MORRISVILLE, NC – Hurricane Ian is not expected to affect North Carolina until at least Friday, but Duke Energy is braced for the storm, and some Floridians are heading for the Triangle.
Ian is expected to impact three of the six states that Duke Energy serves. Jeff Brooks, a spokesman for Duke Energy, told WRAL News WRAL News teams will stay local until they feel as positive they are not needed before deploying elsewhere to help.
“We have to make sure we’re protecting our business here,” Brooks said. “We will not release crews from the Carolinas until we are certain that our areas will not be affected. Our first priority is always the local community.”
Brooks says it’s not uncommon for multiple states to be affected at the same time.
“It’s really like moving an army,” Brooks said. “And that’s something we’ve had a lot of experience with, unfortunately.”
Crews from Kentucky, Indiana and Ohio are also available to assist workers in the Carolinas and Florida.
Laura Albright, resident of St. Pete Beach, was at Raleigh-Durham International Airport on Monday. Albright, who lives right on the beach, said she evacuated to NC to stay with her friend in Wake Forest.
Another woman, Ann Firestine, was returning home to Durham after picking up her mother from an assisted living facility in Florida and taking her to the Triangle to weather the storm.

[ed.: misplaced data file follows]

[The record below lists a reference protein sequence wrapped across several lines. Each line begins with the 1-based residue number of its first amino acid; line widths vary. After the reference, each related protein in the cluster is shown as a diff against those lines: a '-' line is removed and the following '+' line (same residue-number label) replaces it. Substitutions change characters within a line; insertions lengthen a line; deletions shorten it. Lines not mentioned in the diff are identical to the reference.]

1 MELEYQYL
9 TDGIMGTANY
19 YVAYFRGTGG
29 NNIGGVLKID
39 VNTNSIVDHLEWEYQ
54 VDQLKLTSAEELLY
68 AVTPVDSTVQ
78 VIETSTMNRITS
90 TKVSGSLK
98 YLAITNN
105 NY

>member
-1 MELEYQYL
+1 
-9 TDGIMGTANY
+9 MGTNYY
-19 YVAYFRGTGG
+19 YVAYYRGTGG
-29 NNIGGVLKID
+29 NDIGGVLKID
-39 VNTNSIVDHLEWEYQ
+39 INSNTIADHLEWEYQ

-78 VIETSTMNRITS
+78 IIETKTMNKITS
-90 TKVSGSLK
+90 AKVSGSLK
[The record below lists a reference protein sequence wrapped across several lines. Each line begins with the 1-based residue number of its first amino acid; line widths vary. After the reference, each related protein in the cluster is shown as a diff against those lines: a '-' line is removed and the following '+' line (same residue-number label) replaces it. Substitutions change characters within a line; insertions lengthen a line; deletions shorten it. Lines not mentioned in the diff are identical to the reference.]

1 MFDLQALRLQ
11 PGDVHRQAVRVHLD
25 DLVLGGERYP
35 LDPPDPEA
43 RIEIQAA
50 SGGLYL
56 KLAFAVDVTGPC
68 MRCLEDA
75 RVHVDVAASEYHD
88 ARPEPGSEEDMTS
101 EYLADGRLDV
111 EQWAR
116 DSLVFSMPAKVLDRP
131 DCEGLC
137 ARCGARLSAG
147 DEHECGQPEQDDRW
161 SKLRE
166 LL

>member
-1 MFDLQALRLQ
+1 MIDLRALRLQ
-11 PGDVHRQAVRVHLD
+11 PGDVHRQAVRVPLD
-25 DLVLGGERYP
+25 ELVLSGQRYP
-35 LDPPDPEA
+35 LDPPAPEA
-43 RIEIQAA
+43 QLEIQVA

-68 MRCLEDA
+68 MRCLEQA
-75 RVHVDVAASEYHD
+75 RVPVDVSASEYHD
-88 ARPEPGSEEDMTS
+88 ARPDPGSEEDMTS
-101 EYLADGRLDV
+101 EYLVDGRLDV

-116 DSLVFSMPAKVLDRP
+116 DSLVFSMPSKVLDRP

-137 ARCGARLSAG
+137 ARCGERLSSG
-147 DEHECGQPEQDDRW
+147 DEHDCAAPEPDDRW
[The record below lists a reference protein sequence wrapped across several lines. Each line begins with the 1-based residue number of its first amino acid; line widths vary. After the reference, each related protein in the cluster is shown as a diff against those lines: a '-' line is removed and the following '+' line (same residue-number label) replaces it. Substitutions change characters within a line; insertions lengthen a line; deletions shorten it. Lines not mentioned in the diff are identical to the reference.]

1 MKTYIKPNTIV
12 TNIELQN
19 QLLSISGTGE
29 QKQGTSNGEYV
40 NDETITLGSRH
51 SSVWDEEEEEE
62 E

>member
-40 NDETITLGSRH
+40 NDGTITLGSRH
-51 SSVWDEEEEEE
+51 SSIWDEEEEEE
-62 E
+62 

“She lives right on the bay,” Firestine said. “They’re ready to evacuate, and they’ll be gone in about two hours. I caught the first flight I could get.”
Florida is expected to experience impacts from Ian, including heavy rain, devastating high tides and strong winds, Tuesday through Friday, as the storm lays off the southwest coast of the state.
NC could see the impact of up to 4 inches of rain and isolated tornadoes Friday and throughout the weekend.
Albright hopes to see a mandatory evacuation for her area.
“Thanks to my friends who let me stay with them, I can relax,” she said. “This is my choice.”
When asked if she was worried about her house, Albright replied, “There’s nothing I can do about it, so I won’t worry about it now because I’m safe.”
Leslie Gagliano was at the RDU to pick up Albright. The two met many years ago when they both lived in New York.
“She texted me and I was so happy to have her,” Gagliano said. “I think it’s just going to be something where we get a lot of rain, maybe some wind. I don’t think it’s going to be anything we can’t handle here. [in N.C.]. “